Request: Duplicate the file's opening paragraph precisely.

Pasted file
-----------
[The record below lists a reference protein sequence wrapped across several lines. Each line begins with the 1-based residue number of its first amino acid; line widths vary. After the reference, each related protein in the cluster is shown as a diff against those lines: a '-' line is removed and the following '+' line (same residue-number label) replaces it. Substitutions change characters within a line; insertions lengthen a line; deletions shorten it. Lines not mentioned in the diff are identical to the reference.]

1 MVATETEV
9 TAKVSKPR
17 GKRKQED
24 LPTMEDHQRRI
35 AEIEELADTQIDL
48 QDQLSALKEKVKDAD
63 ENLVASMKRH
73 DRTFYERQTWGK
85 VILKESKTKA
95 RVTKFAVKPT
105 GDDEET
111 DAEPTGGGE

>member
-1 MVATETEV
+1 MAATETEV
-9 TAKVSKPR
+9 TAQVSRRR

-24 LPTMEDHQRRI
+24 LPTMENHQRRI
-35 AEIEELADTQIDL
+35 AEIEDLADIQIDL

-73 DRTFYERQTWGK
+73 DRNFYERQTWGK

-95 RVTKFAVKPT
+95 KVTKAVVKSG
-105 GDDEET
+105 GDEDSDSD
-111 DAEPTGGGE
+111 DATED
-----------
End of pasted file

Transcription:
[The record below lists a reference protein sequence wrapped across several lines. Each line begins with the 1-based residue number of its first amino acid; line widths vary. After the reference, each related protein in the cluster is shown as a diff against those lines: a '-' line is removed and the following '+' line (same residue-number label) replaces it. Substitutions change characters within a line; insertions lengthen a line; deletions shorten it. Lines not mentioned in the diff are identical to the reference.]